What I hadn't realised was that he was using the timber prop as a means of getting down into the roller door more easily. Now one other thing that he has managed to do to my wall can only be best described as skid marks. So now with this ugly mark showing up on the wall, I have come to the realisation that the shed  roof and walls are going to require a repaint soon. Time flies, its over ten years since it was first done.
So now in the next photo I finally got the big guns out. I screwed a piece of pine onto the ceiling and so far after a week or so he hasn't managed to chew through this bit. I hope he has got the message and moved on, but with the colder months approaching he might decide to hang around a bit longer.

 The only thing I am afraid of is that this piece of timber will do some damage if he gets to dislodge it. It will then be game on!


  1. Dear Bob,

    I think you need to start a whole new cartoon series based on your possum and rat adventures,
    eg possum holding NCE throttle "Playing possum"
    You holding possum with paint etc "Brush strokes"
    Tail sticking out of tunnel "Unwanted railway tale"
    A pun on WIRES and Jaycar and your control panel
    Rat and red paint, red rattler
    A sign on your layout, "Can you spot the two wombats, the kangaroo and possum?" with giant possum looking on
    and of course having the possum and/or rat as critical observers, commenting on the latest project or locomotive. "Do you think they got the whiskers on the 422 correct?"
    Possum consulting railway watch, "Fruit Express seems to be running late."
    Possum reading the sign, 'Please refrain from using the toilet...'


  2. AH Lloyd,
    some great ideas there.
    Do you have a stuffed possum I could borrow?

  3. Sorry don't have stuffed possum but more ideas.
    Possum looking at smoke coming out of controller, 'I think it's stuffed.'
    RRR to trial new pie flavour.
    Bob holding possum by neck with both hands, 'More throttle!'
    Possum looking at a box of model trees. 'Do I scale these?'
    'Did you say you need a gauge or cage?' or 'garratt or garot?'
    (with apologies to animal lib)
    Possum playing with wagons, 'Got the Mixed goods'.
    Bob to possum, 'OK, you can run the night shift.'
    Endangered Species yellow diamond sign with picture of a modeller.
    Modelling traps for young (and old) players.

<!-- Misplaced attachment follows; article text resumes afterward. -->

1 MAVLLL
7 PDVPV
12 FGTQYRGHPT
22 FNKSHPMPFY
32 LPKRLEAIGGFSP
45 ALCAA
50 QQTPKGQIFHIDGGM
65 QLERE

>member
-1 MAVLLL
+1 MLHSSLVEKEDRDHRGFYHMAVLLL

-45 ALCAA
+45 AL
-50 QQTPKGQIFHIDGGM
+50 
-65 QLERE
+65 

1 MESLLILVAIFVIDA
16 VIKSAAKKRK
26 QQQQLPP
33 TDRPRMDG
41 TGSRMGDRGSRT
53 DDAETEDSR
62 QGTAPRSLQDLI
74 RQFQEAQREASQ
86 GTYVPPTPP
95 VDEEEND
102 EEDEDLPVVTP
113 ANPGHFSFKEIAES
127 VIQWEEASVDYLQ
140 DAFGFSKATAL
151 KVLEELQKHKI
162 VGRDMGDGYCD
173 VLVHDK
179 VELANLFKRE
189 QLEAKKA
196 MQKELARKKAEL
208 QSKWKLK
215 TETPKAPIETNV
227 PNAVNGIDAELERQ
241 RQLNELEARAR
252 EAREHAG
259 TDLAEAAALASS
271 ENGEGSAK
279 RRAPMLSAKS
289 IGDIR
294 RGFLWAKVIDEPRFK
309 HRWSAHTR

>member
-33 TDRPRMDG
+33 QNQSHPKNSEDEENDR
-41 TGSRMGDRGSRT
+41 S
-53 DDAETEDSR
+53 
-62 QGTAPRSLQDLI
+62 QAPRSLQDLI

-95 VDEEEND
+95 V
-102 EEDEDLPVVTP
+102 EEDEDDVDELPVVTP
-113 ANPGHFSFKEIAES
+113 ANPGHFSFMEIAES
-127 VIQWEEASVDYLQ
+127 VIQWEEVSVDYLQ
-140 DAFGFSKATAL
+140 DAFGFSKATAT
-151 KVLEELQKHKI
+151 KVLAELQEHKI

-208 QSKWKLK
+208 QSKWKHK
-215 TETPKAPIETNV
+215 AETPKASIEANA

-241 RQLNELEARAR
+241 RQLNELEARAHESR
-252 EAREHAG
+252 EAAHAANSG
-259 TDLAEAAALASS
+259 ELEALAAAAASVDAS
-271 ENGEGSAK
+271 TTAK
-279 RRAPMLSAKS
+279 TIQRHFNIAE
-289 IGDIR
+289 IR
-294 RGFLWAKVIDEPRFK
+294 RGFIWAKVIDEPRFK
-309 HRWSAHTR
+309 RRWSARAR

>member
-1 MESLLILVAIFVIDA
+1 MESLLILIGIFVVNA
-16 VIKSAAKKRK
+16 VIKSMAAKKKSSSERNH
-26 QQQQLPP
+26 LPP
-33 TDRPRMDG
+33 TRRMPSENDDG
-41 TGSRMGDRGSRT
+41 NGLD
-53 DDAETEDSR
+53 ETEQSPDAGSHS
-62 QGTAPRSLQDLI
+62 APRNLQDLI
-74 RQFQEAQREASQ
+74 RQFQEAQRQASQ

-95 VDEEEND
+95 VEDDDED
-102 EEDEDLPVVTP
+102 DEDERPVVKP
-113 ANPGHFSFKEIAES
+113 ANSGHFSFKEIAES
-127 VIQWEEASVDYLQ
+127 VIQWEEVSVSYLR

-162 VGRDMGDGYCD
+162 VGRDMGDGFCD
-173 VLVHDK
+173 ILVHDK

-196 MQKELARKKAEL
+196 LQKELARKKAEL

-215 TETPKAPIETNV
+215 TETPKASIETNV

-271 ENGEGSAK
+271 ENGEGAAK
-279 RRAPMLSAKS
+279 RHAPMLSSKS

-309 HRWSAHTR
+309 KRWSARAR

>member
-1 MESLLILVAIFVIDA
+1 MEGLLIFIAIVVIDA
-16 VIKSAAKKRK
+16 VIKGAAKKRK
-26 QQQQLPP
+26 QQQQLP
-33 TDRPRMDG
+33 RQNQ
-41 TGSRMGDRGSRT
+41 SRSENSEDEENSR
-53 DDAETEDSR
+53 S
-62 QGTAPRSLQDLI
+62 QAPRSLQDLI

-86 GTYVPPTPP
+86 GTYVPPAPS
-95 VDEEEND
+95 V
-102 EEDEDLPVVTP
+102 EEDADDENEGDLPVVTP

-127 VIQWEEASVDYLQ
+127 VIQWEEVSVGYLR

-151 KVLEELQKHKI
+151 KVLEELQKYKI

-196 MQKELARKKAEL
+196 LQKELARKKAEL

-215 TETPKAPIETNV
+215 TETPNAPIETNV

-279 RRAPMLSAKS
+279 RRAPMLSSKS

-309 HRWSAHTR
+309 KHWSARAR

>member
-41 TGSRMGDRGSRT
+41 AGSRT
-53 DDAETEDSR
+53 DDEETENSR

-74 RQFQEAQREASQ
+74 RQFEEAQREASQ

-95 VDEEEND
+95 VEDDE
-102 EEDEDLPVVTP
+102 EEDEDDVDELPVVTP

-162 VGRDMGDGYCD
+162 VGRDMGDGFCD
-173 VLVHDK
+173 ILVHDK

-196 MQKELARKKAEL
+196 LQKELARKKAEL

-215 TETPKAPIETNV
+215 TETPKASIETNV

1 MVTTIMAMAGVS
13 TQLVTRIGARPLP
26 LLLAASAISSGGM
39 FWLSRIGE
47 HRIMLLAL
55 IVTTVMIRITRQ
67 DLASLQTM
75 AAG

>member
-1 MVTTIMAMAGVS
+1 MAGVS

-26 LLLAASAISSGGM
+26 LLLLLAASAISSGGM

Possums are useful for Brake continuity tests, 'Just pull the tail.'
    Possum reading AMRM article, 'Modelling wildlife'.
    Looking forward to the book, Lloyd

  4. It's taken me a day to write this...been on the floor laughing at Lloyd's comments. Seems the humour possum has turned round and bitten back this time Bob! ;-)

    I am sorry to hear about the layout damage though, it's really frustrating to have to deal with all that, hope the possum finds another fun park rock'n'roll to ride in soon.

  5. Yes Lloyd,
    there is enough material there to write a book LOL. There is a possumbility I might have to hand over the reins to you. Do you have a layout?

  6. Yes to layout, NSW, 1950's. I have just started afresh in DCC and in a smaller space. Friend of Jim. No possums. The odd cockroach but they are more to scale.
    Sorry about the damage and my humour. These are the last..., Dame Edna felt at home at your place. 'Hello Possums!' Bob thinks, 'Oh no! More than one?'
    Bob says 'It's time to rewire the layout. Barbed wire.'
    'Bob, you've got a leak in your roof. It must be raining'. 'No, it's pawing'.
    Time to install catenary. 15000 volts should stop him dead in his (or your) tracks.
    Possum chewed RTM Flyer book. Fur will fly. Also chewed your Samsung phone throttle. Thought it was an Apple.
    Bob uses the net in his railway room but fails to catch the possum.
    Possum wins AMRA modelling competition. Judges praised d'tail.

  7. Lloyd,
    Yes Jim told me he knew you. Can't go wrong with a sense of humour, you have done well.